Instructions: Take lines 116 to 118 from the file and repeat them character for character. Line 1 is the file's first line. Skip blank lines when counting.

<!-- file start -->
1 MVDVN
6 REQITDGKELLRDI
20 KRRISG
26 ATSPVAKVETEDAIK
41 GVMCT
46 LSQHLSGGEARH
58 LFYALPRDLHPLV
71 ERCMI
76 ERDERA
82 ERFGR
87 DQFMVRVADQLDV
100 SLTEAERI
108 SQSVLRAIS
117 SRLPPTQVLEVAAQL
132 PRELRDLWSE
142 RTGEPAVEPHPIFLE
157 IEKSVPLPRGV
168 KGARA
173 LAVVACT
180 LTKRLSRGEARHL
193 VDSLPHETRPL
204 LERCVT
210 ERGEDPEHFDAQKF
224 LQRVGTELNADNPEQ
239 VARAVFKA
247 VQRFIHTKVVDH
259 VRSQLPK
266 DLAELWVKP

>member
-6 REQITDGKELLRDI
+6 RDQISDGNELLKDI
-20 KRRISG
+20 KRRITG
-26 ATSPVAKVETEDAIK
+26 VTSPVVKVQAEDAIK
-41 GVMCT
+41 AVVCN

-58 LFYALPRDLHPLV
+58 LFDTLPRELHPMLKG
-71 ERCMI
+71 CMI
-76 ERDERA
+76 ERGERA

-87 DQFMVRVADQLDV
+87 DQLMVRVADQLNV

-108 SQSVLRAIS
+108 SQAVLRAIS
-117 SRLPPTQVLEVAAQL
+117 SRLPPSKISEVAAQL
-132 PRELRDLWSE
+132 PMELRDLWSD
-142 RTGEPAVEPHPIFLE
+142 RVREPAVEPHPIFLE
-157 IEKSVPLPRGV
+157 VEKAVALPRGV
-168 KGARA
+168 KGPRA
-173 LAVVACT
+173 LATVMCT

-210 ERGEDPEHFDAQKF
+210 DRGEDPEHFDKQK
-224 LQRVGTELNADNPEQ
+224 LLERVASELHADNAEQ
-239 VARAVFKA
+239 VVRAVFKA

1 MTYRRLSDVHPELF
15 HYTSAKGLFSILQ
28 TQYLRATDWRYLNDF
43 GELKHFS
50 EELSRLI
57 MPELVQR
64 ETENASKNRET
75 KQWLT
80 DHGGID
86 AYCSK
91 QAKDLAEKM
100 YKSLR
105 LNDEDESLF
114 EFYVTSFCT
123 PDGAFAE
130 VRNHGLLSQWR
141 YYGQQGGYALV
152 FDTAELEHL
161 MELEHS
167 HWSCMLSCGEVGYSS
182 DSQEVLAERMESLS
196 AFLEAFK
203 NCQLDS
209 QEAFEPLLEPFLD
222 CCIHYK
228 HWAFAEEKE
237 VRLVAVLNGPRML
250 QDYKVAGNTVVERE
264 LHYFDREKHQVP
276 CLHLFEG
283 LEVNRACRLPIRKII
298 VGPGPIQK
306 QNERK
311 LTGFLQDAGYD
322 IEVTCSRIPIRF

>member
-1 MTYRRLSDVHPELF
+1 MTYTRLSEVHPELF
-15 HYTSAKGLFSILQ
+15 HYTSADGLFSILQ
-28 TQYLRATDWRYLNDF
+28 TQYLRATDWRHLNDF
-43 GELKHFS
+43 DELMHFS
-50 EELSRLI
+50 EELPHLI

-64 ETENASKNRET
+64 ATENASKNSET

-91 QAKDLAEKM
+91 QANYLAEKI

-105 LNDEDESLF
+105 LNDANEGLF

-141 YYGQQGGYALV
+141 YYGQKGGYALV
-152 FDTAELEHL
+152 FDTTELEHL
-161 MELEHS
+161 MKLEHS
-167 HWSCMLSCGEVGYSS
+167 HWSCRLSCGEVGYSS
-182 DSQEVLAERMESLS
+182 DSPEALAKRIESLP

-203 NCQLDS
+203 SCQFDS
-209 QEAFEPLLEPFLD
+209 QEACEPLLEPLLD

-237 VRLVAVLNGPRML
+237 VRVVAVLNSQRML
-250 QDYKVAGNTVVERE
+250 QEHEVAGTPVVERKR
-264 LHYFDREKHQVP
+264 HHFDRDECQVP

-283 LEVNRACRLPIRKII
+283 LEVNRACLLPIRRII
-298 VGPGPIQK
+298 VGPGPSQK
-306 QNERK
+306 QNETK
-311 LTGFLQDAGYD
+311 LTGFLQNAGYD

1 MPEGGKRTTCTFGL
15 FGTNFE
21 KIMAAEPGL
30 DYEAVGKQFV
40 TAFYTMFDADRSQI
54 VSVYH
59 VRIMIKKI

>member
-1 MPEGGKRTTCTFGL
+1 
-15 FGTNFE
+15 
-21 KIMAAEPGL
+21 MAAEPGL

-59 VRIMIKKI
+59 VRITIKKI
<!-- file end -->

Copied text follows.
-105 LNDEDESLF
+105 LNDANEGLF

-141 YYGQQGGYALV